Photographic Study Reveals How Dolphins Survive Shark Attacks

Thousands of photographs have revealed how many of Australia’s dolphins are living with shark-inflicted wounds.

In one of the first studies of its kind, researchers from Flinders University collected and assessed thousands of photographs of dolphins in Australia to discover than many of them had serious scarring.

While some scars are from fights between dolphins and others are most probably from boat strikes, other abrasions appear to have been caused by sharp teeth.

In an article published in Ecology and Evolution earlier this month, researchers revealed how dolphins are surviving attacks from bull, tiger and white sharks in coastal waters across south, central, and north Queensland.

Researchers discovered high numbers of dolphins observed had evidence of shark-inflicted wounds. The study assessed thousands of photos taken from boat-based surveys, concluding that 33% of the 56 snubfin dolphins and 24% of 36 humpback dolphins identified show evidence of shark bites.


Up until this study, little was known about the predation risk some dolphin species face from sharks or how frequently they survive these battles.

According to the researchers, the study reveals the importance of considering photographic coverage when assessing bite injuries on animals.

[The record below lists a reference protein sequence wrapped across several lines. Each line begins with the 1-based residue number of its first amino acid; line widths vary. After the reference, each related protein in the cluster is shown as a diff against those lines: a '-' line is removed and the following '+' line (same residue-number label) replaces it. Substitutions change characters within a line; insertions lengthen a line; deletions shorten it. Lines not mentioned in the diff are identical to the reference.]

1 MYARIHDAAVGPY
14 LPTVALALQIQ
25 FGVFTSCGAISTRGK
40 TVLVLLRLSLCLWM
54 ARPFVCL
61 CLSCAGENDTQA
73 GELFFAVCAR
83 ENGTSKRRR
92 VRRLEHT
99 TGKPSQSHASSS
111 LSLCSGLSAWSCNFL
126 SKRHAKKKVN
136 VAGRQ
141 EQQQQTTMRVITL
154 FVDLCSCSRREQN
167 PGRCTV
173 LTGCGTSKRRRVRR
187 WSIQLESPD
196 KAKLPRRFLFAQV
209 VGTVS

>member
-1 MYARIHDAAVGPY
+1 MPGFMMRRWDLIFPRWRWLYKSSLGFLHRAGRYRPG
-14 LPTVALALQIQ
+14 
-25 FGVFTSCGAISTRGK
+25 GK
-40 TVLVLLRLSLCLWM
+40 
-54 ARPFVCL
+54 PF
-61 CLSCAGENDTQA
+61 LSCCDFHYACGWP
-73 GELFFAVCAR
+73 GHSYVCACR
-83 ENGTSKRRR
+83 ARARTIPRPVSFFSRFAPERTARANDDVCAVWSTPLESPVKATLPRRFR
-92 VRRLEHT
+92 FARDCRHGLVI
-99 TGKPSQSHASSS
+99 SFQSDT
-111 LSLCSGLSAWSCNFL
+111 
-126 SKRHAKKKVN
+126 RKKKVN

Caitlin Nicholls from the Cetacean Ecology, Behaviour, and Evolution Lab (CEBEL) at Flinders University tells Yahoo News Australia that some of the bite marks seen on dolphins were extremely “gnarly”.

Nicholls explains: “They’re semi-circle bite marks and you can see the punctures from their teeth. There’s often dragging from where the dolphin has wriggled away.”

While these bites would have been fatal for a human, dolphins have fast-growing, thick skin, enabling them to recover after attacks.

When researchers had access to photographs of the whole dolphin they were more likely to find evidence of scarring. A large proportion of the bites were on the mid-flank, just below the dorsal fin.

“If they get bitten in this area, we think they’re more likely to survive the attack,” Nicholls tells Yahoo News Australia.

“Whereas if they get bitten, maybe on their head or tail, it’s more likely to be a fatal attack because it would immobilize the dolphin and they wouldn’t be able to swim away.”

Image credits: All photos by Cetacean Ecology, Behaviour and Evolution Lab (CEBEL)/ Flinders University.